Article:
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When to use dangerouslySetInnerHTML in React?
6 min read

When to use dangerouslySetInnerHTML in React?


Rendering HTML markup from rich text created in a WYSIWYG editor might be difficult. Because numerous pieces of logic are required to make things work as they should. This can be attributed to the fact that React uses a browser-independent system to manipulate the DOM elements, thus preventing direct interaction with the DOM. Things can be pretty much easier and faster with dangerouslySetInnerHTML.

In this tutorial, we'll see how to use dangerouslySetInnerHTML in a React application.

Step we'll cover:

What is dangerouslySetInnerHTML?

React dangerouslySetInnerHTML is an HTML property that makes it easy to programmatically set the HTML elements from an external source. It has replaced the innerHTML used in the browser DOM. dangerouslySetInnerHTML helps React know how to handle the HTML elements in a component where the contents are to be rendered.

When to use dangerouslySetInnerHTML?

dangerouslySetInnerHTML is mostly used in any application where you need to render formatted text in a div element. Also, you can use it to render content exactly as you have formatted it. For instance, let's consider a blog application. The body of a blog is usually formatted with headers, paragrams, images, code blocks, etc.

To render such contents in a React application, you'll need to manipulate the DOM to get the HTML elements in the contents and set them to an element using innerHTML. Because React does not allow direct interaction with the DOM, your content will end up not being displayed as it should. However, when dangerouslySetInnerHTML is applied, React recognizes the HTML tags and correctly renders them.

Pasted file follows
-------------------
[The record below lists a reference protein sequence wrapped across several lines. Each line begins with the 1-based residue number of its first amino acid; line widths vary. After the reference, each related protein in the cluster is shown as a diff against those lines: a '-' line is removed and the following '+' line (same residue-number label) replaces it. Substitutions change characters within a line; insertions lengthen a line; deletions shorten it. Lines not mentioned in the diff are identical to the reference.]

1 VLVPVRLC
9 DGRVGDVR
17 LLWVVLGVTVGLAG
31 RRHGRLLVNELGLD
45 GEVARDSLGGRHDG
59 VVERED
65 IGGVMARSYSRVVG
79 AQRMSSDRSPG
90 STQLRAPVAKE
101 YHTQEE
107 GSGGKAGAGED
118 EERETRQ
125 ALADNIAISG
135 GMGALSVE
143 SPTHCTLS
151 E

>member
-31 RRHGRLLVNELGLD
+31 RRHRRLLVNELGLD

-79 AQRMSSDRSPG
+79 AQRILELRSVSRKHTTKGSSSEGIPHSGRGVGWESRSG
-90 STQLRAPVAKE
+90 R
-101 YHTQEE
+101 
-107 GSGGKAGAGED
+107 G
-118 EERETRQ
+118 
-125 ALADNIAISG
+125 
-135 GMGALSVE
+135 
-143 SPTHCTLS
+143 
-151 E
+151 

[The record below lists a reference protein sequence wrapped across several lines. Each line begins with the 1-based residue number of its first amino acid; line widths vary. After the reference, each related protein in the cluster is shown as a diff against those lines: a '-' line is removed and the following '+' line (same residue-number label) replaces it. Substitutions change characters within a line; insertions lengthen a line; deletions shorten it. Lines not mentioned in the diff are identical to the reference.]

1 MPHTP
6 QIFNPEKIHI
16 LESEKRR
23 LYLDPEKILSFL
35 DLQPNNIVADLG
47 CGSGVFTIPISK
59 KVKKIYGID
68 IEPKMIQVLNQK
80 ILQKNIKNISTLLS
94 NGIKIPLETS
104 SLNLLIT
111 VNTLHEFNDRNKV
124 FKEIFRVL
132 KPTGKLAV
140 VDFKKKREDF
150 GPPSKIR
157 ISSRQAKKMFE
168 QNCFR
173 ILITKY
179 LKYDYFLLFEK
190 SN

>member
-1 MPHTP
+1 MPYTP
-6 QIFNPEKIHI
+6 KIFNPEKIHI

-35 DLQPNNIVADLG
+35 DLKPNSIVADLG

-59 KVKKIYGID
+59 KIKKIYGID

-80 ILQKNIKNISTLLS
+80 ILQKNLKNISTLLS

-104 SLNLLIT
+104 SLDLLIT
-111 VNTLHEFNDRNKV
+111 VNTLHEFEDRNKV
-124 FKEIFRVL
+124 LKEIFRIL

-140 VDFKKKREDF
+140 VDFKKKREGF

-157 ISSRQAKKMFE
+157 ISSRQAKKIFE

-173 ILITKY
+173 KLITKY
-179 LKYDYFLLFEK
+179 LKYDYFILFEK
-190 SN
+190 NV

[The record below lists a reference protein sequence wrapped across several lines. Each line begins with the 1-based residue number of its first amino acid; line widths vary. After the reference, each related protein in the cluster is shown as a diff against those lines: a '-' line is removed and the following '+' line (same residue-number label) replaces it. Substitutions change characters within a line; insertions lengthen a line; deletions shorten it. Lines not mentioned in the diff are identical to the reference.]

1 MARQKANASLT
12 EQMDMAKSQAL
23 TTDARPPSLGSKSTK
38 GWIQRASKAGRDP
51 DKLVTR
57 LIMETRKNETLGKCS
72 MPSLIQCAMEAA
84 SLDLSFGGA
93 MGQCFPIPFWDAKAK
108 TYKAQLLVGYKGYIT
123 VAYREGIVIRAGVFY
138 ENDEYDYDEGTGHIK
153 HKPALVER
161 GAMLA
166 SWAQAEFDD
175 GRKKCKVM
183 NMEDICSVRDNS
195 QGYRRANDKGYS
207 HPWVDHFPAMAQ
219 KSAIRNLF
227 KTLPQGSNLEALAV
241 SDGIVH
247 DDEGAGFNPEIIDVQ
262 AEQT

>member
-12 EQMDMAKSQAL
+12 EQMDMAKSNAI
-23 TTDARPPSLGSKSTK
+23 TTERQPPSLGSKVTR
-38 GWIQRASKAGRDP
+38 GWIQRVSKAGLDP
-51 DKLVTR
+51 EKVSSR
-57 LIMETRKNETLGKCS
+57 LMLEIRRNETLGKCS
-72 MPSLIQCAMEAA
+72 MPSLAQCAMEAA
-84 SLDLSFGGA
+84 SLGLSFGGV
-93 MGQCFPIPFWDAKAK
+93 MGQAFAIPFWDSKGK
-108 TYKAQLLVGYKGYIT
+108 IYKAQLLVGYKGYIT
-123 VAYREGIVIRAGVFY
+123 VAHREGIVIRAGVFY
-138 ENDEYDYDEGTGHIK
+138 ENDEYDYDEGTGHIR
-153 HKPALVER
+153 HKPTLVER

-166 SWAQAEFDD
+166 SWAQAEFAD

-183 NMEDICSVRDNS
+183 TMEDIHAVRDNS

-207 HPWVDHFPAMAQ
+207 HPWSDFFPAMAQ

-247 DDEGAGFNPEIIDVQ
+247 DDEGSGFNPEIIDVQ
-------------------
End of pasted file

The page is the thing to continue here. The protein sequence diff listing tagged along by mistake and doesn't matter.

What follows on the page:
Due to its vulnerability to cross-site scripting (XSS) attacks, dangerouslySetInnerHTML might constitute a major threat to your application, as the name suggests. However, DOMPurify has proven to be a highly effective tool in overcoming such difficulties. DOMPurify is a DOM-only XSS sanitizer for HTML for preventing XSS attacks by stripping out all dangerous HTML in content rendered in an application.

For example, if users are permitted to insert HTML directly into a web page via a form field, hackers can embed malicious code into the application, causing the application to behave inappropriately or even resulting in data loss. Consider the following code:

const App = () => {
const data = `lorem <b onmouseover="alert('mouseover');">ipsum</b>`;

return <div dangerouslySetInnerHTML={{ __html: data }} />;

A piece of JavaScript code was embedded in the above code. This will trigger an alert each time a user tries to access the application. This is because the data was not sanitized before being rendered in the application. The above code will return the below result.

lorem ipsum <img src="" onerror="alert('mailicious message');" />

As shown below, you can sanitize the data to remove all malicious code and scripts embedded in it.

import DOMPurify from 'dompurify';

const App = () => {
const data = `lorem <b onmouseover="alert('mailicious message');">test</b>`

const sanitizedData = () => ({
__html: DOMPurify.sanitize(data)

return (
dangerouslySetInnerHTML={{__html: DOMPurify.sanitize(data)}}></div>

export default App;